*healingtime 23.4 13.8369 32.9631 5.535286 9 0.0003632489*

* HA: two.sided *

* H0: mean = 0 *

*one.sample.test(variables=d(healingtime), data=tibfracture10, test=shapiro.test)*

* Shapiro-Wilk normality test *

* W p-value*

*healingtime 0.8395738 0.04360842*

Alternatively, to just perform a Shapiro-Wilk tests in the console:

*shapiro.test(height10$height)*

* Shapiro-Wilk normality test*

*data: height10$height*

*W = 0.9444, p-value = 0.6033*

*shapiro.test(tibfracture10$healingtime)*

* Shapiro-Wilk normality test*

*data: tibfracture10$healingtime*

*W = 0.8396, p-value = 0.04361*

gives the same answers.

The p-value of the Shapiro-Wilk test for the height variable is 0.6033 and not significant. Therefore, there is no reason to reject the null hypothesis and it can be concluded that it is reasonable to regard the height data as Normally distributed.

The p-value for the healing time however is 0.04361, which is significant. Therefore, we reject the null hypothesis in favour of the alternative hypothesis and conclude the data are not Normally distributed. Consequently, the t-test should not be used for analysis, but non-parametric analysis should be used instead.

**Kolmogorov-Smirnov Normality test**

The Kolmogorov-Smirnov ‘goodness to fit’ test examines whether two datasets differ significantly. It makes no assumption on the distribution of the data and is technically speaking a non-parametric test. It can also be used to demonstrate that the data fit other distributions (outside the scope of this book). However, because the Kolmogorov-Smirnov test is more general, it tends to be less powerful (larger numbers are required to note a difference). The test is especially useful in larger sample sizes (> 50). The null hypothesis is that the data follow the specified distribution and the alternative hypothesis is that the data are not from the same distribution. To test whether the height data are normally distributed enter in the command window:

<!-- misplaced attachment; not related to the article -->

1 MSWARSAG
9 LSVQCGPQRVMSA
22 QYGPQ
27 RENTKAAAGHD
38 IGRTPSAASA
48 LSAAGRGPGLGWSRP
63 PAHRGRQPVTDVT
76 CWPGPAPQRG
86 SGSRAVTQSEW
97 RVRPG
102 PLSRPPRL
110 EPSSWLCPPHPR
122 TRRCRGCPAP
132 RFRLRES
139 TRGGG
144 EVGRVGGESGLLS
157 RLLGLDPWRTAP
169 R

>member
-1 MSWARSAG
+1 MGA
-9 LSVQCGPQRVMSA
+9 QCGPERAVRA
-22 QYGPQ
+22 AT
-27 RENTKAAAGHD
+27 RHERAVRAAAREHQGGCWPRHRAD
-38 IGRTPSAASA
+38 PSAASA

*ks.test(height10$height,”pnorm”,mean=mean(height10$height),sd=sd(height10$height))*

One-sample Kolmogorov-Smirnov test

data: height10$height

D = 0.1384, p-value = 0.9909

alternative hypothesis: two-sided

*Warning message:
In ks.test(height10$height, “pnorm”, mean = mean(height10$height), :
ties should not be present for the Kolmogorov-Smirnov test*

The Kolmogorov-Smirnov test compares the height data with a Normal distribution (“pnorm”) that has a mean and standard deviation that is the same as the height data (mean =mean(height10$height) and sd=sd(height10$height)). The p -value is 0.9909 and there is no reason to reject the null hypothesis (there is no difference between the height data and a normal distribution with the same mean and standard deviation). It can be concluded that the height is Normally distributed using the Kolmogorov-Smirnov test for Normality.

The output does state that a correct p-value can’t be computed with ties (the same values in the data). This is because two of the ten patients have a height of 160 cm. This can easily be overcome by introducing a greater precision into the data

*height=c(184,146,169,185,160,173,179,171, 160.001,150)*

Now, the test gives a more accurate p-value:

*ks.test(height,”pnorm”,mean=mean(height),sd=sd(height))*

* One-sample Kolmogorov-Smirnov test*

*data: height*

*D = 0.1384, p-value = 0.9769*

*alternative hypothesis: two-sided*

Please note that a new variable height has been declared that is different from the height variable in the height10 data frame. As a result, only height is entered as argument for the function and not height10$height.

To test the fracture healing time data with the Kolmogorov-Smirnov test:

*ks.test(tibfracture10$healingtime,”pnorm”,mean=mean(tibfracture10$healingtime),sd=sd(tibfracture10$healingtime))*

* One-sample Kolmogorov-Smirnov test*

*data: tibfracture10$healingtime*

*D = 0.2524, p-value = 0.4723*

*alternative hypothesis: two-sided*

On the basis of the Kolmogorov-Smirnov test, the null hypothesis (there is no difference between the healing time data and a Normal distribution with a the same mean and standard deviation) can’t be rejected. The conclusion that the data ** is **Normally distributed seems reasonable. However, the graphical method and the Shapiro-Wilk test have shown that the healing time is

*Normally distributed. This illustrates the lesser statistical power of the Kolmogorov-Smirnov test, especially in smaller sample sizes.*

**not**